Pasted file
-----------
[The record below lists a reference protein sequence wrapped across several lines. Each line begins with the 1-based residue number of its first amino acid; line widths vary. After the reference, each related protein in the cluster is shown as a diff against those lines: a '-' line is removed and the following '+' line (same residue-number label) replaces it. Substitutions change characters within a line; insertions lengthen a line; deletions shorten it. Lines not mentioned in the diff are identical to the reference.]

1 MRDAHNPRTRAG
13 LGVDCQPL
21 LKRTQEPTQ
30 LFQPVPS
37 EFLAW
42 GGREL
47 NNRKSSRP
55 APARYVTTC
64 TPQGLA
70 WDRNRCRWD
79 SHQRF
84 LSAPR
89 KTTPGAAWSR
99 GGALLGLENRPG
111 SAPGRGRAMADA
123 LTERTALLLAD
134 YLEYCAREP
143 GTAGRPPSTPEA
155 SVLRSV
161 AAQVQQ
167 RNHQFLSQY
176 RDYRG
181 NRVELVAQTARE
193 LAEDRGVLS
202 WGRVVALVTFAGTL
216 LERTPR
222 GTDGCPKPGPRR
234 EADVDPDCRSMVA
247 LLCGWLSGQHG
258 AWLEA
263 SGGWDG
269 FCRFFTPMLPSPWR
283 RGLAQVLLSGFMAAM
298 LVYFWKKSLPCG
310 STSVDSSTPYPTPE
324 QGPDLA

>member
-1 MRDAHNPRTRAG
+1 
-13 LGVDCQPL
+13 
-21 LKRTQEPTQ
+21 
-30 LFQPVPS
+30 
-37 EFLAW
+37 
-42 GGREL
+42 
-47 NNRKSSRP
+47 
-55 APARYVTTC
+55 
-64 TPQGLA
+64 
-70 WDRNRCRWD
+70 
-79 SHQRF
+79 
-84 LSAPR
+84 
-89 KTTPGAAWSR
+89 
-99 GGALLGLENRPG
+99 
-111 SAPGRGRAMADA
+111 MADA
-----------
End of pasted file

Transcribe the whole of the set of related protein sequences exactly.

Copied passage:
[The record below lists a reference protein sequence wrapped across several lines. Each line begins with the 1-based residue number of its first amino acid; line widths vary. After the reference, each related protein in the cluster is shown as a diff against those lines: a '-' line is removed and the following '+' line (same residue-number label) replaces it. Substitutions change characters within a line; insertions lengthen a line; deletions shorten it. Lines not mentioned in the diff are identical to the reference.]

1 MRDAHNPRTRAG
13 LGVDCQPL
21 LKRTQEPTQ
30 LFQPVPS
37 EFLAW
42 GGREL
47 NNRKSSRP
55 APARYVTTC
64 TPQGLA
70 WDRNRCRWD
79 SHQRF
84 LSAPR
89 KTTPGAAWSR
99 GGALLGLENRPG
111 SAPGRGRAMADA
123 LTERTALLLAD
134 YLEYCAREP
143 GTAGRPPSTPEA
155 SVLRSV
161 AAQVQQ
167 RNHQFLSQY
176 RDYRG
181 NRVELVAQTARE
193 LAEDRGVLS
202 WGRVVALVTFAGTL
216 LERTPR
222 GTDGCPKPGPRR
234 EADVDPDCRSMVA
247 LLCGWLSGQHG
258 AWLEA
263 SGGWDG
269 FCRFFTPMLPSPWR
283 RGLAQVLLSGFMAAM
298 LVYFWKKSLPCG
310 STSVDSSTPYPTPE
324 QGPDLA

>member
-1 MRDAHNPRTRAG
+1 
-13 LGVDCQPL
+13 
-21 LKRTQEPTQ
+21 
-30 LFQPVPS
+30 
-37 EFLAW
+37 
-42 GGREL
+42 
-47 NNRKSSRP
+47 
-55 APARYVTTC
+55 
-64 TPQGLA
+64 
-70 WDRNRCRWD
+70 
-79 SHQRF
+79 
-84 LSAPR
+84 
-89 KTTPGAAWSR
+89 
-99 GGALLGLENRPG
+99 
-111 SAPGRGRAMADA
+111 MADA